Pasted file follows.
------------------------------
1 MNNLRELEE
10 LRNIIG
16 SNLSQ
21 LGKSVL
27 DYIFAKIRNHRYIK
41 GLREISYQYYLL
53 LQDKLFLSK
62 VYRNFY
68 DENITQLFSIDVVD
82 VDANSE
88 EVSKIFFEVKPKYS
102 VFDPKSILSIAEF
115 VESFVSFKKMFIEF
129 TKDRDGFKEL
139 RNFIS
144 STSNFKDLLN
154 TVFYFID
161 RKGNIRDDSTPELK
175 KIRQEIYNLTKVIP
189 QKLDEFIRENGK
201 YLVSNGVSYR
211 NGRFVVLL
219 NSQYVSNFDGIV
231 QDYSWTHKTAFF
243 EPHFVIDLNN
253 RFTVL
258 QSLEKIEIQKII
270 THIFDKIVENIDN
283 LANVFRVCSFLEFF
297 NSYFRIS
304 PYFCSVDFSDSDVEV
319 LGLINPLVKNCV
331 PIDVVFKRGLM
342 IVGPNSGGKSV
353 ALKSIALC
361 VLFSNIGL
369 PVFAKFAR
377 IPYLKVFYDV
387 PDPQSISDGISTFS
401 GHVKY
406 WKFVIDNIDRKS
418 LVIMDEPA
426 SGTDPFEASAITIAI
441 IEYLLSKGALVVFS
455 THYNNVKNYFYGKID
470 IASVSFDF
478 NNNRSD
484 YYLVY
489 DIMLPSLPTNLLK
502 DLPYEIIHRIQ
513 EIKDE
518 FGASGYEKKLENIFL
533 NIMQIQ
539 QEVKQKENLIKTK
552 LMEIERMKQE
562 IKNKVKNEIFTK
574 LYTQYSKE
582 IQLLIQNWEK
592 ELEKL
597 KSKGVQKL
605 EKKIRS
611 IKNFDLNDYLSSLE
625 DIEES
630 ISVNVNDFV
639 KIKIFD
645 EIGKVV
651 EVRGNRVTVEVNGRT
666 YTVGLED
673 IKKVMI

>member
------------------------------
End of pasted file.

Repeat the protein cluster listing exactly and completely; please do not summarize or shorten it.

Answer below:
1 MNNLRELEE
10 LRNIIG
16 SNLSQ
21 LGKSVL
27 DYIFAKIRNHRYIK
41 GLREISYQYYLL
53 LQDKLFLSK
62 VYRNFY
68 DENITQLFSIDVVD
82 VDANSE
88 EVSKIFFEVKPKYS
102 VFDPKSILSIAEF
115 VESFVSFKKMFIEF
129 TKDRDGFKEL
139 RNFIS
144 STSNFKDLLN
154 TVFYFID
161 RKGNIRDDSTPELK
175 KIRQEIYNLTKVIP
189 QKLDEFIRENGK
201 YLVSNGVSYR
211 NGRFVVLL
219 NSQYVSNFDGIV
231 QDYSWTHKTAFF
243 EPHFVIDLNN
253 RFTVL
258 QSLEKIEIQKII
270 THIFDKIVENIDN
283 LANVFRVCSFLEFF
297 NSYFRIS
304 PYFCSVDFSDSDVEV
319 LGLINPLVKNCV
331 PIDVVFKRGLM
342 IVGPNSGGKSV
353 ALKSIALC
361 VLFSNIGL
369 PVFAKFAR
377 IPYLKVFYDV
387 PDPQSISDGISTFS
401 GHVKY
406 WKFVIDNIDRKS
418 LVIMDEPA
426 SGTDPFEASAITIAI
441 IEYLLSKGALVVFS
455 THYNNVKNYFYGKID
470 IASVSFDF
478 NNNRSD
484 YYLVY
489 DIMLPSLPTNLLK
502 DLPYEIIHRIQ
513 EIKDE
518 FGASGYEKKLENIFL
533 NIMQIQ
539 QEVKQKENLIKTK
552 LMEIERMKQE
562 IKNKVKNEIFTK
574 LYTQYSKE
582 IQLLIQNWEK
592 ELEKL
597 KSKGVQKL
605 EKKIRS
611 IKNFDLNDYLSSLE
625 DIEES
630 ISVNVNDFV
639 KIKIFD
645 EIGKVV
651 EVRGNRVTVEVNGRT
666 YTVGLED
673 IKKVMI

>member